This basic device gets the job done tracking heart rate and workouts without getting bogged down in a lot of peripheral offerings.
The Mio FUSE is a basic fitness tracking device that doesn’t offer a lot of the bells and whistles featured on many other more expensive devices. For $99, the FUSE sticks to the basics and stakes its reputation on its “award-winning optical heart rate technology.” The band measures your daily activity — sleep, resting heart rate, steps, and distance — and also tracks pace and heart rate during workouts.
The FUSE also comes with a substantial amount of memory. You can save up to two weeks’ worth of daily activity data and up to 30 hours of workout data right on the band until you’re ready to sync it with your smartphone (iOS or Android) and dig into the data.
Although the list of features offered on the band itself is short, the FUSE is compatible with many other apps and devices, so there are plenty of ways to get additional data. FUSE connects and shares data with dozens of fitness apps, bike computers, and GPS watches. The FUSE doesn’t have GPS, so it makes sense that you’d want to connect with something that does (like your phone) if you’re going for a bike ride or a long run.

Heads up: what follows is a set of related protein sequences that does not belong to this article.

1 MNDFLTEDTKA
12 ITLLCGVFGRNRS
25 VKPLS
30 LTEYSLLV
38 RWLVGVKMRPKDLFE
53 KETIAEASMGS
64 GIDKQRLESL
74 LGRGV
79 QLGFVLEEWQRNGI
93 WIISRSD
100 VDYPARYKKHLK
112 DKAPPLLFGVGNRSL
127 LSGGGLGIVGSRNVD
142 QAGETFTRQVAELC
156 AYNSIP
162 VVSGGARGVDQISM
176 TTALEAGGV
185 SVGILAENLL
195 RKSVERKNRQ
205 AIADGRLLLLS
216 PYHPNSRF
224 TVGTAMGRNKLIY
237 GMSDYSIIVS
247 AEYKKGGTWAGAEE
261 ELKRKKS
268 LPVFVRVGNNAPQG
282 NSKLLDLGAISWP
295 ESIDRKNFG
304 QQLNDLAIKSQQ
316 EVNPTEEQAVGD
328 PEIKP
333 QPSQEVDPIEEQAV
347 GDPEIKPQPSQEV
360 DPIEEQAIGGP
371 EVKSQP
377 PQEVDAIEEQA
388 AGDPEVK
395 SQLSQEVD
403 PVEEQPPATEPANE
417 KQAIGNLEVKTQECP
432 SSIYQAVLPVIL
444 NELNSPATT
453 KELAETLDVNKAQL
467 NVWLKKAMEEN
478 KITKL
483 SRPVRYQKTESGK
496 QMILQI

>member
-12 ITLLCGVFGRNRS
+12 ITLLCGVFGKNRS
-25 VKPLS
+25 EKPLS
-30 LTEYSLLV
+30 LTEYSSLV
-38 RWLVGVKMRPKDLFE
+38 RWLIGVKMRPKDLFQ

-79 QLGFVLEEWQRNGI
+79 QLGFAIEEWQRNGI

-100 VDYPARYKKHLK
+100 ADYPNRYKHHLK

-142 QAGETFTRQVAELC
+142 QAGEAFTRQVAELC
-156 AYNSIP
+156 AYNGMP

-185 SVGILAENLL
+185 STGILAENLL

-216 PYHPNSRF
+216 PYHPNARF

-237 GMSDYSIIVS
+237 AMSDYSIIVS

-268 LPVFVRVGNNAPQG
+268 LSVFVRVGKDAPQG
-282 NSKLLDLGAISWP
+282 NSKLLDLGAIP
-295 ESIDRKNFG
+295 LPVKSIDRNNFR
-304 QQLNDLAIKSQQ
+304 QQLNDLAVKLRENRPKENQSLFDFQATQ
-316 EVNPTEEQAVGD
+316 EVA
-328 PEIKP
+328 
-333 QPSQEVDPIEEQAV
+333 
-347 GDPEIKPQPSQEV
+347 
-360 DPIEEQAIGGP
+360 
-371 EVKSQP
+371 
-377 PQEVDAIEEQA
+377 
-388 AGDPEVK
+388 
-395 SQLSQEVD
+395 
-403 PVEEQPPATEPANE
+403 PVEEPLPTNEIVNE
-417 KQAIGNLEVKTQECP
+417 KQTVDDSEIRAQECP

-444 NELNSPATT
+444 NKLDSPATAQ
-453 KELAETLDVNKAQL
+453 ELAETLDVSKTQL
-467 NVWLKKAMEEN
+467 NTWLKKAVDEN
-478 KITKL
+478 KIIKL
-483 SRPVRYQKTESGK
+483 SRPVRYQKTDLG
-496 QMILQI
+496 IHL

Unless you’re actively engaging with the device, it looks like a pretty basic black band. There isn’t a watch face (although the FUSE does show the time) or other continual display. Data disappears and the face goes black when you’re not using it. When you are interacting with the FUSE, data is shown in large, easy-to-read letters and numbers. Navigation is accomplished by pressing the band’s “touchpoints,” small raised bumps on the face, and swiping through the screens. The device’s touchpoints are only active when your arm is parallel to the ground to avoid accidental triggering of the touchpoints, but you can set the display to “always on” while you are working out.
If you want to see how close you are to achieving your daily goals, simply open the Mio Go app on your smartphone. The app will automatically update (within a range of 30 feet) and show you how many steps you’ve taken, how many more are needed to meet your goal, distance, active calories, and total calories.
Sleep tracking isn’t automatic; you have to tell the FUSE when to start and stop tracking your Zs (just like other activities).
Comfort and wearability
As is true with all fitness trackers that monitor your heart rate, the device needs to be snugly fastened to your arm for the sensors to work as designed. As much as I don’t like the confining feeling of having anything tight around my arm, the FUSE was one of the more comfortable heart-rate trackers I’ve worn. It was a little difficult to get on. The rubbery band has a lot of holes, making it easy to get just the right fit, and it’s pliable enough to easily get it through the buckle, but there are two prongs to secure the loose end of the strap, and those aren’t as easy to fasten.